This is great because first of all, I as a teacher, want to make sure that I get to know my students and get to know what they want to accomplish in a year so I can help them achieve their hopes and goals. Students also need to be thinking about what they want to accomplish so they feel motivated for the year. I would also like students to share their hopes and goals for others to hear and add to their own and even maybe post it in the classroom to refer to at the end of the year. I would love to show the class where we came from, where we are and also how much more we accomplished than what we even wanted in the beginning. Also, once children are excited about their future, they will be more inclined to follow the rules in order to reach these goals. The only way to reach goals is by truly following the rules, which I believe, are more guidelines and should be called that rather than “rules”.
Page 13- “The social curriculum is as important as the academic curriculum.”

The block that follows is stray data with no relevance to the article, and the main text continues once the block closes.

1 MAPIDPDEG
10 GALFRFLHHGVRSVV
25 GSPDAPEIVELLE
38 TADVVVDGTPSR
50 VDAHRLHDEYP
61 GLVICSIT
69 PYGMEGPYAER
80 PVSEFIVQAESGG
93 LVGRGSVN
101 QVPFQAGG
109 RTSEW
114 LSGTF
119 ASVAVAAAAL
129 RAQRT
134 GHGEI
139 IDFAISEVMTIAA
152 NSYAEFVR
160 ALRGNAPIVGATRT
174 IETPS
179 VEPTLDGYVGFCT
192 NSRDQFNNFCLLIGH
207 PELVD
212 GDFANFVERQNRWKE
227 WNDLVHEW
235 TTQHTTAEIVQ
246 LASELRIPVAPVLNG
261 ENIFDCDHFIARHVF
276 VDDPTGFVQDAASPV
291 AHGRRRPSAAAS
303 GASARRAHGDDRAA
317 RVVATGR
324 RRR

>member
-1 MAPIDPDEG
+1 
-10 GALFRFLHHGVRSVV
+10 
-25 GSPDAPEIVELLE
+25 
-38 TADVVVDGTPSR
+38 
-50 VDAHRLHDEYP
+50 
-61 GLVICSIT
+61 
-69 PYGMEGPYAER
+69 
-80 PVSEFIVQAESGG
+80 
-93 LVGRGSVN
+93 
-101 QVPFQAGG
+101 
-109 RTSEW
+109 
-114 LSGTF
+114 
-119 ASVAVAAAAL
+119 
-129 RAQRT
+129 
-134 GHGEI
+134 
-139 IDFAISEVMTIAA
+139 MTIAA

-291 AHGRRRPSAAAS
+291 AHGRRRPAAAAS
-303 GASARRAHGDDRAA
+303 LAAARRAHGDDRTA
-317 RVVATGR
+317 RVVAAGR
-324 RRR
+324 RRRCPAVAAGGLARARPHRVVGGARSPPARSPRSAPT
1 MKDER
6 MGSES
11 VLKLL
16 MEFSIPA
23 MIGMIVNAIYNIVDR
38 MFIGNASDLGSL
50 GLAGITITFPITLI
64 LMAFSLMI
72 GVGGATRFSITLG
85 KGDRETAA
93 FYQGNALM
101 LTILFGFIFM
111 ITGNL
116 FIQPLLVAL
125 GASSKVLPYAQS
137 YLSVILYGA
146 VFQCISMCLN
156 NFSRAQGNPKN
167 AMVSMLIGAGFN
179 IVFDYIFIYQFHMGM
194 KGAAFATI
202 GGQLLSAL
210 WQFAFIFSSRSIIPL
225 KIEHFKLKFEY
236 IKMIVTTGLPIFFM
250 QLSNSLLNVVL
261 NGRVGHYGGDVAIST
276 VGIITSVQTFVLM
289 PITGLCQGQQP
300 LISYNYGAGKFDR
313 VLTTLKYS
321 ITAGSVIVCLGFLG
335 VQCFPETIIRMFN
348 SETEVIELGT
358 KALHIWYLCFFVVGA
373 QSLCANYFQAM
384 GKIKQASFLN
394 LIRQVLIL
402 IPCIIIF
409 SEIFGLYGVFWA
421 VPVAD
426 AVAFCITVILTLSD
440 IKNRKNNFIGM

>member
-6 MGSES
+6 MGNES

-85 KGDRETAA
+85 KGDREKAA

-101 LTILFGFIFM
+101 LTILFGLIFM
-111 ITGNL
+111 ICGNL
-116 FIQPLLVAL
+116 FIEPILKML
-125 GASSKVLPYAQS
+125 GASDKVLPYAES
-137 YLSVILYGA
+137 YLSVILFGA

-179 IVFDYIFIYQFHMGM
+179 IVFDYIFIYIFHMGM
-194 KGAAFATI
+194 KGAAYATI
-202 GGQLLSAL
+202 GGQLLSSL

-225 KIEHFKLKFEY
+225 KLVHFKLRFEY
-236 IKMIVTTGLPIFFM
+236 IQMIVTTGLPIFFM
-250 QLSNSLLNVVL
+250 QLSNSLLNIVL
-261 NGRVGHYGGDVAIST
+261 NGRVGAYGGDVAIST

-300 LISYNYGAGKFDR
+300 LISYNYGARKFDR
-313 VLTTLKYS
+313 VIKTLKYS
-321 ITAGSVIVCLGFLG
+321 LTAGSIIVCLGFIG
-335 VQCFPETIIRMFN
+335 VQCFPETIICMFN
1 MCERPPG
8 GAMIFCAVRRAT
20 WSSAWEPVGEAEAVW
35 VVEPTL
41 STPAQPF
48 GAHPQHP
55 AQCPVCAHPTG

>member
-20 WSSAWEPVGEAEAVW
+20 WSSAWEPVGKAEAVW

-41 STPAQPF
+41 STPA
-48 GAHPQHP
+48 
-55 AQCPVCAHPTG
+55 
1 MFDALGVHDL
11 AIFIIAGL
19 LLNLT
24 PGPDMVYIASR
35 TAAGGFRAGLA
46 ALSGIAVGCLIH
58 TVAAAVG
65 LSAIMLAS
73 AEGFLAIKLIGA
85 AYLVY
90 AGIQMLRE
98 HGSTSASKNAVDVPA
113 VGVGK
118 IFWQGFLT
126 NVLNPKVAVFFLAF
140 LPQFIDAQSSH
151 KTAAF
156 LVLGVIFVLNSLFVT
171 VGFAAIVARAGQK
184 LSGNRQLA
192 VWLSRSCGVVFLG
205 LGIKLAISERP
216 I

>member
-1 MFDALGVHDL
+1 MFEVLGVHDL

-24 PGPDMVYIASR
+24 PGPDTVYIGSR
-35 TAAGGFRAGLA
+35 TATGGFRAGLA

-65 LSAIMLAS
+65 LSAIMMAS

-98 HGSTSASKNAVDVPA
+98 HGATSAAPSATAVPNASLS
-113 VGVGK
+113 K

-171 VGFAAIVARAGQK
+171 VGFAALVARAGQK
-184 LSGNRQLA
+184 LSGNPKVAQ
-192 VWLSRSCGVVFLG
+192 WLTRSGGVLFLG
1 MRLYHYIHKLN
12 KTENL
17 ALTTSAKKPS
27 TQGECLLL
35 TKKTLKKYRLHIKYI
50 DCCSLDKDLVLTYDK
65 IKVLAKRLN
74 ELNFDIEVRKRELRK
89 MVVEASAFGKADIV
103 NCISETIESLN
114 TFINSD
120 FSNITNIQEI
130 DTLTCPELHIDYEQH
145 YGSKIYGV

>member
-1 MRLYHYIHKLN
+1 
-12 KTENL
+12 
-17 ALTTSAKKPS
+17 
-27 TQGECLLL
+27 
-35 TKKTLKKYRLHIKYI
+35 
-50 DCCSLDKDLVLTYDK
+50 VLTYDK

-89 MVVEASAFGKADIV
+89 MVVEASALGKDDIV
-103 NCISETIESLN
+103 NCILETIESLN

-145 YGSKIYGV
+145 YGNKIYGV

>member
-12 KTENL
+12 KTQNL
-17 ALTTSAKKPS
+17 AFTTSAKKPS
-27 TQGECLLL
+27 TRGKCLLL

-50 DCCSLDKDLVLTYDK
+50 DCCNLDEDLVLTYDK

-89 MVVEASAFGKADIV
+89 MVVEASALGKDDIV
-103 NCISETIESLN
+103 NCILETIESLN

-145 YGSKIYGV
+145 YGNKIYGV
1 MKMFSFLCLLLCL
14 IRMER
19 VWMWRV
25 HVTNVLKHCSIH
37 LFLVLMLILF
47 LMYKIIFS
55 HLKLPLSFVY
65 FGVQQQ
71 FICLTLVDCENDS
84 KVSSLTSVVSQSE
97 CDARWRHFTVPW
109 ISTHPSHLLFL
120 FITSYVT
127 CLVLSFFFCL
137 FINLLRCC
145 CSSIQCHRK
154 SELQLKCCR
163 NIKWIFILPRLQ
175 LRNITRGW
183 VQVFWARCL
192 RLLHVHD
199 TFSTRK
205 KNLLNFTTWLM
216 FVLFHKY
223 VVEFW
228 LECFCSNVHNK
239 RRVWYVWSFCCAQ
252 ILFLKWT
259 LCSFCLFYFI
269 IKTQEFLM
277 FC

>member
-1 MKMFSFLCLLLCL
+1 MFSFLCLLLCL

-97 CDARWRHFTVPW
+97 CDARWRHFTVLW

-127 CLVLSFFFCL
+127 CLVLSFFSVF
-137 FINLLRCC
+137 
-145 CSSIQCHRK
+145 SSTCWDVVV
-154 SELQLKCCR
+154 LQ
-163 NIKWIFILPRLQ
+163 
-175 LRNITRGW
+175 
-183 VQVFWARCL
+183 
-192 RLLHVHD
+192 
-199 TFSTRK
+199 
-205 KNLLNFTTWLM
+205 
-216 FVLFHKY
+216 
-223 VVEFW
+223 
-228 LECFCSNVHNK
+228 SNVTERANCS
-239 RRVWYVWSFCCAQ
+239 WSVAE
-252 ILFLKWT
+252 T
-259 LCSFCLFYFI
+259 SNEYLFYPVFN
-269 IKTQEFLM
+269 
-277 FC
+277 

I completely agree with this. I believe that growing children into good people is just as important as teaching academics. Yes, we need an intelligent future but we also need a good, loving, caring one as well. If children are just focused on academics problems can occur. I had a placement where a child’s home life was not very warm and caring, instead very academic and that child was deeply harmed by this.
Page 13- “How children learn is as important as what they learn.”
I agree with this section because I see how important choice is. When children are given choices, they feel more in control and that their preferences matter. When given choices about anything, motivation is increased. Also, I like that the book here talked about children learning through their own discoveries. When children “do” things, often it is more memorable rather than just sitting and learning about it. When I took a class on behavior modification, yes I learned a lot, but when I was able to classically condition a mouse, all of my information that I learned came to life and I was able to both understand it better and explain it better as well. The problem however, is time. There is so much to learn but actually experiencing things takes a lot of time.